verb (used without object), ram·bled, ram·bling.
verb (used with object), ram·bled, ram·bling.
Origin of ramble
Synonyms for ramble
Related Words for rambletraipse, zigzag, digress, roam, straggle, meander, amble, saunter, stroll, babble, wander, peregrination, trip, hike, constitutional, perambulation, turn, tour, excursion, roaming
Examples from the Web for ramble
Contemporary Examples of ramble
So he started alone for a ramble among the Channel Islands, and I went back to Paris.Read ‘The King in Yellow,’ the ‘True Detective’ Reference That’s the Key to the Show
Robert W. Chambers
February 20, 2014
Now, the judges, while passionate as always, seem to have more time than ever to ramble.The Reality Makeover That Failed
August 10, 2010
The result is a long narrative that can ramble, as conversations do, but is an essential contribution all the same.The Unguarded Bill Clinton
October 5, 2009
Historical Examples of ramble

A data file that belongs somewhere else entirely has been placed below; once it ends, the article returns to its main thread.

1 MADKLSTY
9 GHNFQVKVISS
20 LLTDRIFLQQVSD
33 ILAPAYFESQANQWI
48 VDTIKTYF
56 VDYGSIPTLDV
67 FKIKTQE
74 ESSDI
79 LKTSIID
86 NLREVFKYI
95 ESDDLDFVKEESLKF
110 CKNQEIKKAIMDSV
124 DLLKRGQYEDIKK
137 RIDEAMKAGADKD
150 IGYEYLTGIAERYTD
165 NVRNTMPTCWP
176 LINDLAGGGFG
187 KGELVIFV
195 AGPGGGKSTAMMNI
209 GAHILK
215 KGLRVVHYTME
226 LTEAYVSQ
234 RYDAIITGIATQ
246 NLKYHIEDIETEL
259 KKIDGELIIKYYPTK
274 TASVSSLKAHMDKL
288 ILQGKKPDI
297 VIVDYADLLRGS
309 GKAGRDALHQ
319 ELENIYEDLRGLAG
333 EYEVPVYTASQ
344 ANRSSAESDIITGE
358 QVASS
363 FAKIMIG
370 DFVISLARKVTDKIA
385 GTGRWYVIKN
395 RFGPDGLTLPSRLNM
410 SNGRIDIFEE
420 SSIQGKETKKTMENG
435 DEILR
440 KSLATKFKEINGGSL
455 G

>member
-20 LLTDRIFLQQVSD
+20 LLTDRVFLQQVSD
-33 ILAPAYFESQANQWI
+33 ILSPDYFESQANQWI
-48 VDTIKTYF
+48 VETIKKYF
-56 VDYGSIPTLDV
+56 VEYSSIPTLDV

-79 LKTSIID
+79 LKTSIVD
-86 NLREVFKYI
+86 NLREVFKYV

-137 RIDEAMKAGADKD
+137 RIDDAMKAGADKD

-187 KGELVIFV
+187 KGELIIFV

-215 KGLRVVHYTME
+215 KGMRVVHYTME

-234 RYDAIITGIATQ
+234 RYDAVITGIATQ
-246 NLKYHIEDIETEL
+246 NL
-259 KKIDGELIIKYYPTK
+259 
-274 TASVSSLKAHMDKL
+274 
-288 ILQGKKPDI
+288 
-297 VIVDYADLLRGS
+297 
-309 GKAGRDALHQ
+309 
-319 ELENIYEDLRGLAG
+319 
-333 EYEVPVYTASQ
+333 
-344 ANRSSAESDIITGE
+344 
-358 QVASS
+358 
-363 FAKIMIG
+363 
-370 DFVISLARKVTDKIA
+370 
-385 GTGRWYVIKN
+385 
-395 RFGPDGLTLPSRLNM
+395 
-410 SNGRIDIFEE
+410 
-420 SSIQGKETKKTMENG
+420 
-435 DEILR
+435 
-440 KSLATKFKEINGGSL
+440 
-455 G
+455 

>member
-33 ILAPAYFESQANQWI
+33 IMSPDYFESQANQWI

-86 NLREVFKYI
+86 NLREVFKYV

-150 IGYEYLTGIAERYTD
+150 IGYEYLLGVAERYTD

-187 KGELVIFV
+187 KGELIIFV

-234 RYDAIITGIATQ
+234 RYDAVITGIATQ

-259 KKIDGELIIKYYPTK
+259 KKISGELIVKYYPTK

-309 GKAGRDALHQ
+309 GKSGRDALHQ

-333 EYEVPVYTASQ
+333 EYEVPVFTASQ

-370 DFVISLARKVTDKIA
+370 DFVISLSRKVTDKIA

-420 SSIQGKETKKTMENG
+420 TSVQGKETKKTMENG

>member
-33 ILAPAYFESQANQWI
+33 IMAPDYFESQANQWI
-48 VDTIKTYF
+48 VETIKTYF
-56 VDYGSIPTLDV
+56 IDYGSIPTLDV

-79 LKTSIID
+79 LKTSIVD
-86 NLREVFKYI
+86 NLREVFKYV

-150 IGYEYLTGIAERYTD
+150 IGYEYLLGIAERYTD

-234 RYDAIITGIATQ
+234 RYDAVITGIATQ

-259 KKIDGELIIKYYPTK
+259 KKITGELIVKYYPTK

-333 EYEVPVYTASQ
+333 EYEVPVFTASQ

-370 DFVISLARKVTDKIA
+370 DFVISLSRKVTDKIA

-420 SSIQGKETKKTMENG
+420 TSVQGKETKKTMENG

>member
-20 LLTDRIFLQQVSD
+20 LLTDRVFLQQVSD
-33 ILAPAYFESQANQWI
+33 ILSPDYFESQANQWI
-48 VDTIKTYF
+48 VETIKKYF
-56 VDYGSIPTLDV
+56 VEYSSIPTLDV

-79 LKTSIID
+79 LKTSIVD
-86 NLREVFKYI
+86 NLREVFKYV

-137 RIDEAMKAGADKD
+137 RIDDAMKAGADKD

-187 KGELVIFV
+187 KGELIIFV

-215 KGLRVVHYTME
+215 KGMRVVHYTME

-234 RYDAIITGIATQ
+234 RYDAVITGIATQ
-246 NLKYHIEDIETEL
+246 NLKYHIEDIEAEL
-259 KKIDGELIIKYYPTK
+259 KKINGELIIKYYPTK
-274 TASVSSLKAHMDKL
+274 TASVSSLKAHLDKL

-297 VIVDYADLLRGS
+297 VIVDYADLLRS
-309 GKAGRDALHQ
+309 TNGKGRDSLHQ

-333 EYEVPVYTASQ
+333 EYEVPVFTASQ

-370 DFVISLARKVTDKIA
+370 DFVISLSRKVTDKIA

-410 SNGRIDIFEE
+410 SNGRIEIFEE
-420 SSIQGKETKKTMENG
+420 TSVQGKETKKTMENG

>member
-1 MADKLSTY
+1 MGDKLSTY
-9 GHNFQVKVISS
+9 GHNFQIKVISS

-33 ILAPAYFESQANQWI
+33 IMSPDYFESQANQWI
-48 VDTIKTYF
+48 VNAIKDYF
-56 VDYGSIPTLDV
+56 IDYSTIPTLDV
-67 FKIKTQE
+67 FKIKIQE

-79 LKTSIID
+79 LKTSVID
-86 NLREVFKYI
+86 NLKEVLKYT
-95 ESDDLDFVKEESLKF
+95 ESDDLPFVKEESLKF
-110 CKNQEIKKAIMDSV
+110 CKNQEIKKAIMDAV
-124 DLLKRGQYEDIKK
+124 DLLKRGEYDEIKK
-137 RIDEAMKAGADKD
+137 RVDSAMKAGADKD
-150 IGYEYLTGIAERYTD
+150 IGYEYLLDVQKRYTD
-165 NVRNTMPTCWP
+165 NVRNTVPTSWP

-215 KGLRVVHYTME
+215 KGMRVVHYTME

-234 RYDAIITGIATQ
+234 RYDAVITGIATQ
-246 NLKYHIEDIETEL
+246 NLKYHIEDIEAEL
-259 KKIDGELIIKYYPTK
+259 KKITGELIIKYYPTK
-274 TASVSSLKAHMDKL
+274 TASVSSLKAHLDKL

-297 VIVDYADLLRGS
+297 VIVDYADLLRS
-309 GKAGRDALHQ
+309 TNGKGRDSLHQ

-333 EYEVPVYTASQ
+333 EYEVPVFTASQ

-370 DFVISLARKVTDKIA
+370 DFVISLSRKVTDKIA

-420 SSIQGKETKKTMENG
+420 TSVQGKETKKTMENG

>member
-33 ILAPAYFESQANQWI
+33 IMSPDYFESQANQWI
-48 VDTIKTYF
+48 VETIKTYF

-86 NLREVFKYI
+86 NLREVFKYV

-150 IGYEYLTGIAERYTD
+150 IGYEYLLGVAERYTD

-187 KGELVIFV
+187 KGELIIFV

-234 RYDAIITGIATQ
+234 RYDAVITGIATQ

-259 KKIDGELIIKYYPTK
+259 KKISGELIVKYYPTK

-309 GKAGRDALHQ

I ramble around the park and see lovers on benches—it's rather thrilling.K
Mary Roberts Rinehart
Lying on my back and gazing up, I felt reluctant to rise and renew my ramble.Green Mansions
W. H. Hudson
We were far oftener late now, when we went out for a ramble.Wilfrid Cumbermede
He let her ramble on, for he wanted now to hear about his mother, of whom he knew so little.Changing Winds
St. John G. Ervine
However, I stumbled on it after that ramble along the quays!His Masterpiece
Word Origin for ramble
mid-15c., perhaps frequentative of romen "to walk, go" (see roam), perhaps via romblen (late 14c.) "to ramble." The vowel change perhaps by influence of Middle Dutch rammelen, a derivative of rammen "copulate," "used of the night wanderings of the amorous cat" [Weekley]. Meaning "to talk or write incoherently" is from 1630s. Related: Rambled; rambling.
"a roving or wandering," 1650s, from ramble (v.).